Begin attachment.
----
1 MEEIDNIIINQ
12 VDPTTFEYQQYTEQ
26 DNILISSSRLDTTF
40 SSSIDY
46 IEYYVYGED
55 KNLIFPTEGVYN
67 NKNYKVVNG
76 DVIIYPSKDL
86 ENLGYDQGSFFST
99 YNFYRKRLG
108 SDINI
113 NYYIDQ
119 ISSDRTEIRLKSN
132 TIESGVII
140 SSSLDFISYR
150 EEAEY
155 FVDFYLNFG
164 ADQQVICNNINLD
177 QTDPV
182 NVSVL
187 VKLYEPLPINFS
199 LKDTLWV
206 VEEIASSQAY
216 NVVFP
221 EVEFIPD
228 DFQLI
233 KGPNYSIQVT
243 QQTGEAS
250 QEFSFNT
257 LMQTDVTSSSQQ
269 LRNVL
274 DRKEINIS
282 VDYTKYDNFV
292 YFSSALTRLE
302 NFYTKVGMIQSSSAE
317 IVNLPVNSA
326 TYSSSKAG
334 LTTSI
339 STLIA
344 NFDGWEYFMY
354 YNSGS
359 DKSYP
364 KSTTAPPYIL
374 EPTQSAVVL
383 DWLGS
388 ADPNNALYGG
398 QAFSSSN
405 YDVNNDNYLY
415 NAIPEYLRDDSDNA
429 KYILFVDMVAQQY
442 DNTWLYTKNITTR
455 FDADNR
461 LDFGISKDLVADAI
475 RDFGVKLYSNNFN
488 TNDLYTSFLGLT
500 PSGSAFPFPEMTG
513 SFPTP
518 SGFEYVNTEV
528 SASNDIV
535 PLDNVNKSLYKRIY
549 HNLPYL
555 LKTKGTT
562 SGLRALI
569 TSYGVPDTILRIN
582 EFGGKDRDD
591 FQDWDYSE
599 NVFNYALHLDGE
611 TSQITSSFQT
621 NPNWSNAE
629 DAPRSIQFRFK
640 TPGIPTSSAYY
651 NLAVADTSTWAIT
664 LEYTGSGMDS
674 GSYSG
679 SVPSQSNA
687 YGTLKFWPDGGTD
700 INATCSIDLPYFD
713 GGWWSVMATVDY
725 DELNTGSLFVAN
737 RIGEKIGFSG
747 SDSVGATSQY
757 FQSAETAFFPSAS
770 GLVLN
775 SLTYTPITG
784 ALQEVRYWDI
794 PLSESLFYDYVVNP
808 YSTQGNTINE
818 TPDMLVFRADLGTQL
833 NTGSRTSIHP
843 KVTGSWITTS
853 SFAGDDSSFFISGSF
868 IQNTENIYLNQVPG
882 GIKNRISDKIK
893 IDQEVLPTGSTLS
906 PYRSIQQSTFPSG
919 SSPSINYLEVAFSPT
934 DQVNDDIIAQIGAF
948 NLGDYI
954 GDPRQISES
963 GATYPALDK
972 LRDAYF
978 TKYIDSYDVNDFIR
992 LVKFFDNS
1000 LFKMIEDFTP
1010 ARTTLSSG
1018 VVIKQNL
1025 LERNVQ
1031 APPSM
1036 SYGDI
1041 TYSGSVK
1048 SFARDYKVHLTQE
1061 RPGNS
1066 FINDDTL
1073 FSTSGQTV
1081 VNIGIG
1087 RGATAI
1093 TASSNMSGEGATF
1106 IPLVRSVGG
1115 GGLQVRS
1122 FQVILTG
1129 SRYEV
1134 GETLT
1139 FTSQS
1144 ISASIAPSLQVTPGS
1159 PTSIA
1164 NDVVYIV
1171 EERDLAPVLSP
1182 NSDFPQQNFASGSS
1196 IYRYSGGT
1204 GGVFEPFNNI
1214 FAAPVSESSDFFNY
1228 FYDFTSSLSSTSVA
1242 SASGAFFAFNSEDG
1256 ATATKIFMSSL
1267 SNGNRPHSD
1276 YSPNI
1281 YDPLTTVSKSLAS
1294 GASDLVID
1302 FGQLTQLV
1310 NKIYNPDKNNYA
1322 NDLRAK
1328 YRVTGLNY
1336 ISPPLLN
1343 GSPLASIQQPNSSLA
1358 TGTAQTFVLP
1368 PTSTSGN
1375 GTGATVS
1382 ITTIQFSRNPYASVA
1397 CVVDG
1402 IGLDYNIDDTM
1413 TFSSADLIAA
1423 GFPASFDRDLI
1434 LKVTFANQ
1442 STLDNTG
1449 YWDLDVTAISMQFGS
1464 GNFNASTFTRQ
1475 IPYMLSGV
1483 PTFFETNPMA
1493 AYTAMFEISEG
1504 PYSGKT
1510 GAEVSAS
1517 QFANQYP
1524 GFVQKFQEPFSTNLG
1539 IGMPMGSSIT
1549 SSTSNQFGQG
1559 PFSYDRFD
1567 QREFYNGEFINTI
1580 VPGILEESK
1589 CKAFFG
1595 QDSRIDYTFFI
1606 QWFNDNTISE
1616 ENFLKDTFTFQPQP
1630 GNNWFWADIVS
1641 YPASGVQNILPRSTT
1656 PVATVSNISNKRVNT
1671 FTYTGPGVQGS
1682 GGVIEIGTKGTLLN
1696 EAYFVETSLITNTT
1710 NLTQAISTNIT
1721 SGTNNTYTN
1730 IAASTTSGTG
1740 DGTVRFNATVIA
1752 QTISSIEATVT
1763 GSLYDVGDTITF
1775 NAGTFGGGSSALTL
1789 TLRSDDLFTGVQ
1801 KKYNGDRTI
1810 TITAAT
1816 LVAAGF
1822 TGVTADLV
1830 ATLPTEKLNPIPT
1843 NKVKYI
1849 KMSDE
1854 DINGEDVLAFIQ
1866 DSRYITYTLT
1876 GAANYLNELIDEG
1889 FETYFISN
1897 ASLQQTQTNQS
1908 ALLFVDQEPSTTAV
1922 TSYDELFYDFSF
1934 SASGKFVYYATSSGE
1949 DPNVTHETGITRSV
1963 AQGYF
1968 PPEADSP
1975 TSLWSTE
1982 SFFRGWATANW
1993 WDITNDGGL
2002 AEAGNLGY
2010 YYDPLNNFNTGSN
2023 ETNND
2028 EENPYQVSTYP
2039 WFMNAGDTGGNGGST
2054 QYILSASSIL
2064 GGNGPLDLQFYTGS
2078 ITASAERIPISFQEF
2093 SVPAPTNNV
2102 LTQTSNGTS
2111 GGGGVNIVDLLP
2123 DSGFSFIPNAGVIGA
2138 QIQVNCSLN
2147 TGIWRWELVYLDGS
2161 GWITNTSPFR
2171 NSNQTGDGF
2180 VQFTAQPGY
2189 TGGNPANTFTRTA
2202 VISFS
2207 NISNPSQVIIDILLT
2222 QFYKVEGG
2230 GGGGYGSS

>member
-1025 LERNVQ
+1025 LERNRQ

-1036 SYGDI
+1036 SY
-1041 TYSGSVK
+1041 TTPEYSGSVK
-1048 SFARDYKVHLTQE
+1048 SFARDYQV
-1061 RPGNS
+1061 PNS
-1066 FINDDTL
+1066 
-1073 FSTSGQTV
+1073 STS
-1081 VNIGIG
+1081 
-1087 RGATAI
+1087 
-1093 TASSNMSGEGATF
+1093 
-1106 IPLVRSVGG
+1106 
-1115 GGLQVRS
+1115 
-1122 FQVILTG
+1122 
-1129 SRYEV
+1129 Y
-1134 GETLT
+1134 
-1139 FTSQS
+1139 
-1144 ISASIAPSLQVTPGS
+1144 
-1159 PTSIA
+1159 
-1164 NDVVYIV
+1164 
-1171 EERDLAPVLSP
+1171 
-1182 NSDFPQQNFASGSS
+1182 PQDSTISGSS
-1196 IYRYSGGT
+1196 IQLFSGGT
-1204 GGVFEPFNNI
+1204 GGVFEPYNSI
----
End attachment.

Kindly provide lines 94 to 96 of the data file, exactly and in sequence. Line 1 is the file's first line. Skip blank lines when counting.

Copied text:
893 IDQEVLPTGSTLS
906 PYRSIQQSTFPSG
919 SSPSINYLEVAFSPT